“Does it Matter How We Talk About People with Substance Use Disorder?”
Most of you have never met me.
I am about to write something that may change what you think about me. I am going against the advice of people I respect – my wife and my Psychiatrist. (In fact, even saying that I have a Psychiatrist may change what you think…).
In diagnostic terms, I have a mental illness: I live with depression and anxiety. And most days I do very well.
Would it matter if I wasn’t a writer? An Addiction Therapist? Owned a home? Had a good job? Had two children and was married for over 20 years? What if I was homeless? Or what if I drank a lot?
Stigma lives within all of us
Addiction is one of the most stigmatized health conditions that a person can experience. Whether it is over use of alcohol or drugs, or mental illness, stigma will impact a person’s well being, quality of life and can lengthen their recovery time.
In a study of 314 individuals, Kelly and colleagues were interested in how we describe individuals with substance-related problems may evoke different types of stigmatizing attitudes. They looked into how describing someone as a “substance abuser” would evoke more punitive attitudes versus describing the same person as having a “substance use disorder”.
Study demographics: Half of participants worked in the healthcare field, while 20% were students, 29% worked outside healthcare or were unemployed or retired, and 5% did not report an occupation. They were 31 years old, on average (ranging from 17 to 68 years old), 81% were White, 76% were female, and half had a bachelor’s degree or higher level of education.
The study found that participants viewed a person labelled as a “substance abuser” was:
- a) less likely to benefit from treatment
- b) more likely to benefit from punishment
- c) more likely to be socially threatening
- d) more likely to be blamed for their substance related difficulties and less likely that their problem was the result of an innate dysfunction over which they had no control
- e) that they were more able to control their substance use without help
The diagram below illustrates the differences in perception based on how we refer to a person with a substance use problem:
Stigma has significant effects on how we view those who live with substance use
- We may subtly change how we treat them, avoiding them or offering less help or care than others in a similar situation (ie: with diabetes). Stigma effects how we feel and how we treat a person in recovery and those not choosing to change their situation. We may conclude that there is something wrong with them.
- Health care needs may be ignored or delayed because we think a person who uses substances needs to hit “rock bottom” before they can truly be helped. This can lead to unnecessary suffering, cruel treatment and even premature death.
- We tend to stigmatize any disorder or condition that we are uncomfortable with or do not understand: Heroine use, Injection drug use, Self injury, Anorexia, Schizophrenia, Meth use are just a few examples. We may conclude that the person is dangerous, unwilling to help themselves, unable to change, and a drain on our healthcare system.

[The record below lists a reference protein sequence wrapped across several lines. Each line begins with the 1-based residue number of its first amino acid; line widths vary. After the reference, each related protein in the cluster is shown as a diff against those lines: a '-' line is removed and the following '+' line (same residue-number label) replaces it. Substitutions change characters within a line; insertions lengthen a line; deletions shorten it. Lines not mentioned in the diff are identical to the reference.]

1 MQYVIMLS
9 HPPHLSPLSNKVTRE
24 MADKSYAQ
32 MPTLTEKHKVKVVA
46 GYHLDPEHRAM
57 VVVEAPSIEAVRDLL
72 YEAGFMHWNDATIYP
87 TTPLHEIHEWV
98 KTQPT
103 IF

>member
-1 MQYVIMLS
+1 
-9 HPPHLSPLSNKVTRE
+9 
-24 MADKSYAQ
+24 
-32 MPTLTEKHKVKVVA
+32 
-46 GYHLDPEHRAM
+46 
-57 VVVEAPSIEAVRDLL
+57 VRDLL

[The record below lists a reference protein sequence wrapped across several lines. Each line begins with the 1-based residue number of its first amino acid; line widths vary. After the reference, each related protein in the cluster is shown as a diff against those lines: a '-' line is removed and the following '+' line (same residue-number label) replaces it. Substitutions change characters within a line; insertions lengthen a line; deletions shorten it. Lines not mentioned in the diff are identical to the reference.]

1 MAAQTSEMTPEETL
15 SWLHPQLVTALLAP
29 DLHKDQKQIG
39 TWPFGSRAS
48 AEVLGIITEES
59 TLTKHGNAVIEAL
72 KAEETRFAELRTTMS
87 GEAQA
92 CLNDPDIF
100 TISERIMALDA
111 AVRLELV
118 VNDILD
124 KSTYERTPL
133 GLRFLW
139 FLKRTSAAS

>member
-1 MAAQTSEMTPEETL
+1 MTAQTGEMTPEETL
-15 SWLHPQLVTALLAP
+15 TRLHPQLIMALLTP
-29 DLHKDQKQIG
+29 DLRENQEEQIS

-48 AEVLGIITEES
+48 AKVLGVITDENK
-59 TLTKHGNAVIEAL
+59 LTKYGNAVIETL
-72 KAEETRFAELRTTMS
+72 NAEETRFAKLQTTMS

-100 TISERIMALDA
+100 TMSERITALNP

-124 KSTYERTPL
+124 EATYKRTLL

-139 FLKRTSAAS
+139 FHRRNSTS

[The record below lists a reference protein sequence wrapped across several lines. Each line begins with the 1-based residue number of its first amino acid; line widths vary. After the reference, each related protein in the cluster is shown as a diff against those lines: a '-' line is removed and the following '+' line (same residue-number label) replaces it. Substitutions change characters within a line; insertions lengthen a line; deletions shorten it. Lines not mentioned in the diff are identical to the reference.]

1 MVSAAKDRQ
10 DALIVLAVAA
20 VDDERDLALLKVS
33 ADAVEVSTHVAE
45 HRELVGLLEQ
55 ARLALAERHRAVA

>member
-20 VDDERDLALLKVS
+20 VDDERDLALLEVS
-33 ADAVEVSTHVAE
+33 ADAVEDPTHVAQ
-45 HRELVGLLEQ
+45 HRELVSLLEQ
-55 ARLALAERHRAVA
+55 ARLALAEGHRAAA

- Stigma can disappear when we allow our boundaries to lower a little and meet someone who lives with what we fear or dislike. People who live with a substance use disorder or a mental illness are more like us than we know. And that may be just what we may fear.
- Stigma can prevent a person from securing a good job and safe housing.
The result of stigma is that often people who experience mental illness or addiction may hide what they are experiencing. They feel ashamed and unable to seek the help that they need to thrive. At times, a person may experience ridicule and rejection because of their experience.
Take a moment consider the power of your words: How you describe someone who lives with a mental illness
Think about the words that you use to describe yourself or others who may experience substance use disorders. When we use words like “abuse,” “abuser” our attitudes will tend to blame and assume that a person is choosing not to help themselves. Some other examples can be describing someone as “clean” (which sends the message that if they happen to use, they are “dirty), an “addict” (which may convey that they always will be), or “junkie.”
If you (or your son or daughter or parent) were living with a mental illness or substance use experience, how would you like to be treated? The exact words may not matter, but think about how the following phrases are different than those I just listed: “substance use disorder” or “person with a substance use disorder (or alcohol abuse pattern)” or “living with a mental illness” or “mental health experience.”
I don’t think that you hate me, or anyone who lives with addiction or mental illness. But I do recognize that stigma can change how we treat each other.
Where we reject those who suffer, we also reject a part of ourselves and our humanity recedes one more step. Where we honor those in need, we use the power that we have to help ourselves and humanity to move towards a better way.
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Keep it Real!
(N.D.) Addiction Terminology Statement. International Society of Addiction Journal Editors.
Photos by Jonathan Kos-Read